I don’t know if this is a helpful way of thinking about either fiction or comics. One cannot make either form actually like “glass”; the conventions that readers are trained to ignore (or see as transparent) are historically and socially contingent, and presume a certain audience. Anyone who is expecting to have further reach, in time or space, must expect that “transparency” will ultimately disappear. The attempt to assign moral primacy to one convention or the other (and that’s what words like ‘pretentious’ are trying to do)… is irritating at best.

  4. 4
    Alix says:

    Your Muppet Movie quote: I always figured it was because he couldn’t speak the language; therefore, much harder to become a star there!

  5. 5
    Chris says:

    Just chiming in to say that Sailorman is right about “House of Leaves,” and it was immediately what I thought of when I read this article.

    Personally, I think the “stained glass” approach and the transparency approach are each more appropriate for different contexts. In a political cartoon, you want clarity. There can be some meanings that are not at first apparent, but the main point needs to be hammered home. For a novel, which people have more patience with, I prefer a bit more stained glass. I do not, however, tend to like works that are almost completely stained glass and have almost no transparency, such as Danielewski’s followup to “House of Leaves,” called “Only Revolutions.”

  6. 6
    Kevin Moore says:

    @nobody.really – That was Maureen Corrigan in a Fresh Air review of a recent novel. I heard that and thought, “Really?!” Discourage people with something important to say? Or at least they feel is important? I wouldn’t want to be the one to judge what is important and not important to write about — at least, not until I have to lay my money down on a book — but Corrigan’s rule of thumb boils down to its own pretentious nonsense*. Every writer has something to say, whether it’s about a lived experience or the playfulness of language itself. An artistic statement, a critique of language, a juxtaposition of forms, a subversion of expectations — they all say something and rely upon the reader’s familiarity with forms, with literary history and with the nuances of language.

    *Not referring to Mandolyn’s take on the “pretentiousness charge” — which I agree with. Often can be just another way of saying, “I don’t get it, so it must be snobby bullshit.” Granted, there are times when such a charge has merit. My point about Corrigan’s dictum is that it presents a simple-minded approach with an air of authority. Perhaps she grew weary of too many Grand Themes and Great American Novels — that is, exercises in “pretentiousness.” But if you can’t pretend, you can’t make good art.

    BTW — nice write-up about Kip’s work. He must be all verklempft now.

  7. 7
    grendelkhan says:

    I thought that House of Leaves was far more promising in the beginning than it was at the end; I hated the ending. Without giving anything away, I felt that it failed to, as Greg Egan would say, burn the motherhood statement. But that’s more about content than form. I suppose I was looking for too much by expecting to enjoy both aspects.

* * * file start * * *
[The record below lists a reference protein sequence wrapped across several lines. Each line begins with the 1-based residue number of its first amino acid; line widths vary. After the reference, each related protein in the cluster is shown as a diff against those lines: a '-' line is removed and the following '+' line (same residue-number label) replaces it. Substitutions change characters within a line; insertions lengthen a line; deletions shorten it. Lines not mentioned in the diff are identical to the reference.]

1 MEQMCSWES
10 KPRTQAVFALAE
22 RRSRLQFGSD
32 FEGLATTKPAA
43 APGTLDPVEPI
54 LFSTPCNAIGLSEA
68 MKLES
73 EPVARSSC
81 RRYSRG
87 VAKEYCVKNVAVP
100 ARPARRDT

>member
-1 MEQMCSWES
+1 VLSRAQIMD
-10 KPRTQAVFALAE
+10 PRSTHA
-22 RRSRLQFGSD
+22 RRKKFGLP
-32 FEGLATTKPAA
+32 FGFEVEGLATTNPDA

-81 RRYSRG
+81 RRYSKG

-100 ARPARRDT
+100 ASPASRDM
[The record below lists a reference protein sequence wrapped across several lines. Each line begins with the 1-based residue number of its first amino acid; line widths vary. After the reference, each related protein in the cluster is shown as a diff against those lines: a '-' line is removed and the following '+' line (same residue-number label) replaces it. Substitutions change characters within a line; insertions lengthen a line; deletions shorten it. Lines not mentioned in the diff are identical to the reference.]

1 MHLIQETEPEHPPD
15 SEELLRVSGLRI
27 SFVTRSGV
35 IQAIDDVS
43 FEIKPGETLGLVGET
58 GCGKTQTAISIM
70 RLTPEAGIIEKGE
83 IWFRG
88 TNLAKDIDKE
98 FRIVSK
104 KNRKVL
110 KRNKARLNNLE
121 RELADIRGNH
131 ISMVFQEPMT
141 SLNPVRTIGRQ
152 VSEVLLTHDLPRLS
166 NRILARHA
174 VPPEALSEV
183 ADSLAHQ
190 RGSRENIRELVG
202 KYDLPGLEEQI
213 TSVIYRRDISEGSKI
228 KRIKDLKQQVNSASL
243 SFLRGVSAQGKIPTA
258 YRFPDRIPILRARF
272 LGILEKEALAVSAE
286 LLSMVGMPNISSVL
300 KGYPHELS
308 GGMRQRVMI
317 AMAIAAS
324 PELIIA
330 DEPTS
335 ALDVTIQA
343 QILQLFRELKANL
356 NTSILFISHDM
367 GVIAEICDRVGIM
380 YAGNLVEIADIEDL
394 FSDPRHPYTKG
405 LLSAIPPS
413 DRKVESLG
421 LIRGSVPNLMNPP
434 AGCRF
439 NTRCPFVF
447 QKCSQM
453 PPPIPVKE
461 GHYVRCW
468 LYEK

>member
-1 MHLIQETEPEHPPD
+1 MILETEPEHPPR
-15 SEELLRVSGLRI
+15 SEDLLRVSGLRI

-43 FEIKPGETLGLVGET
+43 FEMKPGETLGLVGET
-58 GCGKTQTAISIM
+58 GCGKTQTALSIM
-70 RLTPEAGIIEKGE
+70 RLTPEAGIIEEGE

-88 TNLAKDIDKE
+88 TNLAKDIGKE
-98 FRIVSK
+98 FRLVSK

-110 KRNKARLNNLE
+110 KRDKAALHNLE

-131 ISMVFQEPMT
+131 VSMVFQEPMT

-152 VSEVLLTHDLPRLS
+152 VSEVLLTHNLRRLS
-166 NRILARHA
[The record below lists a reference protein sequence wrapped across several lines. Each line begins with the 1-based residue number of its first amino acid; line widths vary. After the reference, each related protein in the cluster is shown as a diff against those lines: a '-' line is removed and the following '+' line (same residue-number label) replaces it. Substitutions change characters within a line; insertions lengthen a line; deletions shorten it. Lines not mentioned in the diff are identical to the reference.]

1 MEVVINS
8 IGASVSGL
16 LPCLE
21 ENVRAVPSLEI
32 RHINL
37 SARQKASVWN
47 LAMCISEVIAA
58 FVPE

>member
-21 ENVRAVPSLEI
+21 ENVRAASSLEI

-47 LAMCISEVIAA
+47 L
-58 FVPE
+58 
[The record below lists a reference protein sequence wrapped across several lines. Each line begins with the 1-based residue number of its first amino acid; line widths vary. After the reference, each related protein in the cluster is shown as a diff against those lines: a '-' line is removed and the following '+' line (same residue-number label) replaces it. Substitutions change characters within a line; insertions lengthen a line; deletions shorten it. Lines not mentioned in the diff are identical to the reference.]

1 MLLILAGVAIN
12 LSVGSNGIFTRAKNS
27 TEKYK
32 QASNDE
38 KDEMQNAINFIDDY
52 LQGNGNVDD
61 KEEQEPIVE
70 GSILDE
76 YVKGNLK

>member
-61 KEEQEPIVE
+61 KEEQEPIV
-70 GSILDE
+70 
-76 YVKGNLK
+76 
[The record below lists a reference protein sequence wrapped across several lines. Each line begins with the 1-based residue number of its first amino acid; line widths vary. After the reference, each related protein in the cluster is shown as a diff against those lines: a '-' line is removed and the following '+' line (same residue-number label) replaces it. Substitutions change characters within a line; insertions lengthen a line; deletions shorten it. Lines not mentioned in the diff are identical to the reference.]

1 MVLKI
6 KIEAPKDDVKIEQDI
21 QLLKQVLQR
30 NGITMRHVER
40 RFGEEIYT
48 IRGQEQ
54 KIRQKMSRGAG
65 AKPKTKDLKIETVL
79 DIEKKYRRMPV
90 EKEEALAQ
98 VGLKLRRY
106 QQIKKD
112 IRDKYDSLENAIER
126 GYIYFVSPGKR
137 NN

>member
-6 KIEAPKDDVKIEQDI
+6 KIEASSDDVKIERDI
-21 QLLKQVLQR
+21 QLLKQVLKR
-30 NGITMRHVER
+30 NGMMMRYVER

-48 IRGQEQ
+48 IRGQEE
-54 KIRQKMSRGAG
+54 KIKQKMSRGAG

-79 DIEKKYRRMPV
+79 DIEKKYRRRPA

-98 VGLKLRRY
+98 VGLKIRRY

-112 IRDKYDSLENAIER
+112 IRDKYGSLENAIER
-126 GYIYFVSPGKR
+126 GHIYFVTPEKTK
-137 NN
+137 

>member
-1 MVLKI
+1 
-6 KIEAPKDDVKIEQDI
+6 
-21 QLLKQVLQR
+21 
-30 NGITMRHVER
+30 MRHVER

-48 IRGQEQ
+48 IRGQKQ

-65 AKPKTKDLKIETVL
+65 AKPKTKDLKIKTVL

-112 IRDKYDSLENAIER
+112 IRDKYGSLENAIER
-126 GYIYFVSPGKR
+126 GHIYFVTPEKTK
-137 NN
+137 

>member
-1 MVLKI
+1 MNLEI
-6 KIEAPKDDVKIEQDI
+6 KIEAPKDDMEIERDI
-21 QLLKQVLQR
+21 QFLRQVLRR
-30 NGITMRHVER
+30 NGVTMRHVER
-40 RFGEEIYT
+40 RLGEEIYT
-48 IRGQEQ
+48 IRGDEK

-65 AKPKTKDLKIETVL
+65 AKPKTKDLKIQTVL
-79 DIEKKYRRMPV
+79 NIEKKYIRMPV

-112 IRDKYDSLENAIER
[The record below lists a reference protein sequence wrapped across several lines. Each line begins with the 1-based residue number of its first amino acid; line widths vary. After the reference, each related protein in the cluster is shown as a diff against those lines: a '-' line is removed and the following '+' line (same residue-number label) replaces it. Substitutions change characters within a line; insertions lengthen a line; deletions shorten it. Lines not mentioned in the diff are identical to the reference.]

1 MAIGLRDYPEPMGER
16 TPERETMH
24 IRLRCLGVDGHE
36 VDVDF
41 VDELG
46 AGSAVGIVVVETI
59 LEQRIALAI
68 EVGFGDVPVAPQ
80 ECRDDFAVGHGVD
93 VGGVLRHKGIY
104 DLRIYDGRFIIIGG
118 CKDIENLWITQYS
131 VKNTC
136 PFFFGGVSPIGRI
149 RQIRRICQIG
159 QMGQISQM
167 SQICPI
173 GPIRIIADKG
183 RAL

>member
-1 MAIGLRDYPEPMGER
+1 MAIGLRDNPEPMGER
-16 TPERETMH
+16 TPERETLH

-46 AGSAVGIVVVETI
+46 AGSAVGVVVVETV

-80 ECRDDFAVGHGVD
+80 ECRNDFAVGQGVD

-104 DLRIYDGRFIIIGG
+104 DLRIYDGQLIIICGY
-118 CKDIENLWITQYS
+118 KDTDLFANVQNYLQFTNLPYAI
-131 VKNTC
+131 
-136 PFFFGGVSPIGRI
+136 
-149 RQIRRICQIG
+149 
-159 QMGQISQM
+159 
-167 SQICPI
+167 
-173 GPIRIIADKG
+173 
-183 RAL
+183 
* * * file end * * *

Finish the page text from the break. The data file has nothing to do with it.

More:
I wonder if you’re familiar with Douglas Hofstadter’s Le Ton Beau de Marot, which is all about the interplay of form and content in writing. (His earlier and more famous Gödel, Escher, Bach contains a lot of very dense content which is inextricably tied to its form; LTBdM has a lot about how and why this was done.) I know not everyone enjoys his writing style (I personally can’t get enough of it), but he’s amazing when it comes to ideas about self-reference, recursion and the balance between translation and what he calls “transculturation”.

  8. 8
    Josh says:

    Alix: sure, knowing Hindi would help one function in Bombay; but also, Gonzo’s hitchhiking.

    Although Larry Niven’s a wingnut whose prose can be pretty awful, “use the simplest language possible” is good advice: I would say that Kant and Derrida used the simplest language possible to convey their ideas, and their language is difficult because of the intricacy of the thinking in it. But does that kind of argument really apply to literary genres? If you’re writing fiction or drama, the “something to say” and the “how it’s said” are not easily separable, even for writers whose prose is utterly flat.

  9. 9
    Kip Manley says:

    First, what Mandolin said, with bells and an extremely cunning pair of trousers on.

    And no insult or animosity or offense intended, but fuck a bunch of Larry Niven; it was a thick-headed short-sighted dim-witted patently untrue and worse unreflective statement just like that which set me off in the first place. (Note how easily, by the way, the concerns of others are set aside: “exotic or genderless pronouns,” he says, as part of his litany of stylistic nothings that are just not important enough; not worth “the simplest language possible.” —See Larry Niven. See Larry Niven obfuscate.)

    —The thick-headed short-sighted dim-witted patently untrue and worse unreflective stimulus that provoked the series of disconnected, interlocking rants Amp so charitably refers to as “an argument” above was probably the Guardian’s “Ten rules for writing fiction,” which, at least, in all their self-contradictory glory, make it clear the only real rule is “Do what works and avoid what don’t.” —Gosh, thanks. —And while there’s some good humor and even a modicum of wisdom to be gleaned, there’s a lot more crap like Elmore Leonard’s Eleventh Commandment: “If it sounds like writing, I rewrite it.”

    And I likes me some Elmore Leonard. (I’ve liked me some Larry Niven, too. But.)

    The trouble with the prose-as-glass theory is that it supposes the prose, the words, are a thing that’s between you, the reader, and—what? What, exactly? What else is there, but the words? —Well, the thing you build in your head when you read, but that’s not something you see through the words, it’s something you build from the words; the words, and the stuff that’s already in your head that rings off and is suggested by and finds comity with those words, and that is why the intentional fallacy is a goddamn fallacy.